One of the advantages of a stock market fall is that it can make great companies available at more attractive prices. We don’t know whether the recent stock market wobble is a sign of worse things to come or not. Either way, I always keep on hand a list of quality companies whose shares I wouldn’t mind owning in my portfolio. Here are five names from my list of UK shares to buy for my portfolio if their prices crash.
Large mortgage lender: Lloyds
UK bank Lloyds is already one of the banking shares I own. But I reckon its business has certain desirable characteristics which continue to attract me for the long term. For example, its reliance on the UK is a risk if the British economy weakens. But by the same token, I like the fact it simplifies the business and allows management to focus more clearly.
I reckon Lloyds’ collection of banks, including Halifax and Bank of Scotland, can allow it to target customers beyond its traditional heartland. As the UK’s largest mortgage lender, it is well-placed to benefit from a strong housing market.
Resilient business model: Howdens Joinery
Another company that is set to benefit from ongoing strength in housing demand is builders’ merchant Howden Joinery. I think the basic strength here is an established network of sites combined with smart marketing. That has built customer loyalty, which can translate into sustained revenues and profits. Joinery products are heavy to transport, so having local sites gives a company such as Howden a strong competitive advantage.
That’s reflected in its share price, which has climbed 42% in the past year, at the time of writing this article earlier today. There are risks here too, though, including cost inflation and availability issues eating into profit margins. If the Howdens share price falls enough, it would be on my list of UK shares to buy and hold in my portfolio.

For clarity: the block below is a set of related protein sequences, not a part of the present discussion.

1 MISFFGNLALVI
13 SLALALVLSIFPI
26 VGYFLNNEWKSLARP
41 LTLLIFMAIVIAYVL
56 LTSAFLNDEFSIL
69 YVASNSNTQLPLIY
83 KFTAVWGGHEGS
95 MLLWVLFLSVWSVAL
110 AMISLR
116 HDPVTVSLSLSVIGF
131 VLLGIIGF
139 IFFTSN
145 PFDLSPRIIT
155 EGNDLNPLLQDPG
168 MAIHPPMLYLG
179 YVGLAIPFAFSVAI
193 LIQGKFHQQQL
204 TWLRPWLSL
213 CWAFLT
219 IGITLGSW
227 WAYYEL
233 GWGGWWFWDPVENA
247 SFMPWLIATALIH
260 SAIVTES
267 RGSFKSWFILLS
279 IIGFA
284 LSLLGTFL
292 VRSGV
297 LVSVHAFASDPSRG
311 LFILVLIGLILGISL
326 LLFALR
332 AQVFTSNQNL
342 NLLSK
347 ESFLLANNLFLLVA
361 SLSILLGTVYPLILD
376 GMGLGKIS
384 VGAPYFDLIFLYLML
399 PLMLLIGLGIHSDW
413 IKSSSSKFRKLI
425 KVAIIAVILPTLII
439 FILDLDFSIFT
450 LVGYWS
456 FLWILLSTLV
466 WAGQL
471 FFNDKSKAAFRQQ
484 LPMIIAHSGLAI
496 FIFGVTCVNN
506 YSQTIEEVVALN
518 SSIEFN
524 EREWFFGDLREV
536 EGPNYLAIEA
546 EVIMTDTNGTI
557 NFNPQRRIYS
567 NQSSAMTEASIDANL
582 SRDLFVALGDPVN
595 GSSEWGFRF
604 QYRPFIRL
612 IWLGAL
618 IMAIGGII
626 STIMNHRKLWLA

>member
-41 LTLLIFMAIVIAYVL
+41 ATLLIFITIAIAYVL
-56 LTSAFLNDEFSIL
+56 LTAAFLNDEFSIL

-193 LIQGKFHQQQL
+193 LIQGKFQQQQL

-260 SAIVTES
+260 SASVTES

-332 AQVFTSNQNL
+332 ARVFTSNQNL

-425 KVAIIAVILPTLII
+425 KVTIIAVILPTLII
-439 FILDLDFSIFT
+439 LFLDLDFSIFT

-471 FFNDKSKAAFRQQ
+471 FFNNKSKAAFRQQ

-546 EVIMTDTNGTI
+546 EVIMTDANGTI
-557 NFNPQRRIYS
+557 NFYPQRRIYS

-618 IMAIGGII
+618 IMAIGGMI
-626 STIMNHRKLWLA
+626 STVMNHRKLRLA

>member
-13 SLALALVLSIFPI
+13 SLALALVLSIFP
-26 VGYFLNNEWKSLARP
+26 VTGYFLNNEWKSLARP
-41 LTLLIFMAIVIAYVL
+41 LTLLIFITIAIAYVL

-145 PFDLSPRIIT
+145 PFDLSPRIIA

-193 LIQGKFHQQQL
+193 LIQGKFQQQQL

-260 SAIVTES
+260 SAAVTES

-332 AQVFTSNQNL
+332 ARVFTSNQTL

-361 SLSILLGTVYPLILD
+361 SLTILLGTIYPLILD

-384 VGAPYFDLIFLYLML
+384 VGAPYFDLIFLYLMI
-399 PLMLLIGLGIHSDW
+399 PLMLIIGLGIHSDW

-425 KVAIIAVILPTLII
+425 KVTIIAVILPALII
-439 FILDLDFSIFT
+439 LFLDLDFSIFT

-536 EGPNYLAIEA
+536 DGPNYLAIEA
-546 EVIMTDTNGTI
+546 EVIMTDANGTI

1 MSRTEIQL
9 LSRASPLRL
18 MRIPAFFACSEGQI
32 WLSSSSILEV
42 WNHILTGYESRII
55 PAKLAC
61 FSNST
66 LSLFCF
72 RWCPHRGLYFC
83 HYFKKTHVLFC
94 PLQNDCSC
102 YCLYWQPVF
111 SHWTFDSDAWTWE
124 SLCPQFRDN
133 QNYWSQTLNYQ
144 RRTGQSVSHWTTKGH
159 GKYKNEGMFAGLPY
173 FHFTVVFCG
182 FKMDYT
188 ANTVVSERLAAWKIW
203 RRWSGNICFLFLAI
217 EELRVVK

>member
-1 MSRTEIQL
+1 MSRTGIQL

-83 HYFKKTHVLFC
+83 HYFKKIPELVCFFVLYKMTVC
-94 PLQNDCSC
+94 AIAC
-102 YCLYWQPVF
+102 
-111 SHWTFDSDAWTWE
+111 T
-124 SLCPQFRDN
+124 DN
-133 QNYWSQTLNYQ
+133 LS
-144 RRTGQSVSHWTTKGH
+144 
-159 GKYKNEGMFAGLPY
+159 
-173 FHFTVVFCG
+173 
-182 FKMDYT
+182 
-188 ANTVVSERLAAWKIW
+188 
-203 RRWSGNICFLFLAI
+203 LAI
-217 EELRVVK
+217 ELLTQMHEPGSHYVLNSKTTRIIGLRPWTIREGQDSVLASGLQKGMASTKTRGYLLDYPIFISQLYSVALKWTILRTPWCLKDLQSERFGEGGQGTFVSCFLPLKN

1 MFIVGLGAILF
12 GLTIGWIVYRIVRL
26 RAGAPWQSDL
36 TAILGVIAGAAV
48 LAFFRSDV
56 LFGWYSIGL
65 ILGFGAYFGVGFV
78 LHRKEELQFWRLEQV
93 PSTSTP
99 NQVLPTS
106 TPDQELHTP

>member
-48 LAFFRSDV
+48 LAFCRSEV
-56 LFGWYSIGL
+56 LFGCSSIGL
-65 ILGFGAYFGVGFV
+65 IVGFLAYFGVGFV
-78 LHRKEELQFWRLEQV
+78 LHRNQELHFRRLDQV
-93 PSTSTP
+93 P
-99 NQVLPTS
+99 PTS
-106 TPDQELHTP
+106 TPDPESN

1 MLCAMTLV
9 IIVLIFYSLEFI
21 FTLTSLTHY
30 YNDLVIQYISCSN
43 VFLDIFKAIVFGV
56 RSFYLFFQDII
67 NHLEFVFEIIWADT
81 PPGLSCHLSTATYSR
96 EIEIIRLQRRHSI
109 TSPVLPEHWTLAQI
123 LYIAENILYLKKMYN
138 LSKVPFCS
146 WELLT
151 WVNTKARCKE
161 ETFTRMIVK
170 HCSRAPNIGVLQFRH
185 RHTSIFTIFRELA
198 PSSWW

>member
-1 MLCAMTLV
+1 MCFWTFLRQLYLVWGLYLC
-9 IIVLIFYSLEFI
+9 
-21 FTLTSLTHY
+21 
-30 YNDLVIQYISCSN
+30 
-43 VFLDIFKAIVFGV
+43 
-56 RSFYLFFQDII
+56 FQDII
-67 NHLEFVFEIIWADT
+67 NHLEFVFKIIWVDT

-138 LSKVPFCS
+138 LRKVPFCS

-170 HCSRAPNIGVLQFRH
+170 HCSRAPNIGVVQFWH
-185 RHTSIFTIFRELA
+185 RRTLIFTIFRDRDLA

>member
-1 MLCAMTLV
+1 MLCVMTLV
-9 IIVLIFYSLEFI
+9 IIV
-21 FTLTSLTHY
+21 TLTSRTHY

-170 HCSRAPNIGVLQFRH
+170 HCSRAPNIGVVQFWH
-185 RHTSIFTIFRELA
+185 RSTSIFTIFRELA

UK shares to buy: Legal & General
Legal & General is in the insurance and financial services business. Although that can seem staid, like Lloyds I think it could benefit from sustained strength in the economy. The company’s business model combines the customer appeal of the iconic brand with a wider business in investment management targeting professional clients.
The Legal & General yield of over 6% could rise if the share price falls. Risks include a stock market crash hurting the company’s investment results. That could lead to smaller revenues.
Dull but profitable: Victrex
Another share I regard as high-quality is Victrex. The company is unknown by many investors. That reflects its industrial nature and fairly dull seeming line of chemically based products. While they may seem dull to me, they have applications in areas where safety is critical, such as aviation and automotive manufacture. That means customers are willing to pay a premium for quality, giving Victrex pricing power.
Victrex has risks, such as a limited manufacturing footprint. That makes it vulnerable to problems at one of its supply sites, which could severely harm revenues and profits. But ordinarily, Victrex is a boring but profitable company. I’d happily tuck it away in my portfolio if I could pick it up at the right price.
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Christopher Ruane owns shares in Lloyds Banking Group. The Motley Fool UK has recommended Howden Joinery Group, Lloyds Banking Group, and Victrex. Views expressed on the companies mentioned in this article are those of the writer and therefore may differ from the official recommendations we make in our subscription services such as Share Advisor, Hidden Winners and Pro. Here at The Motley Fool we believe that considering a diverse range of insights makes us better investors.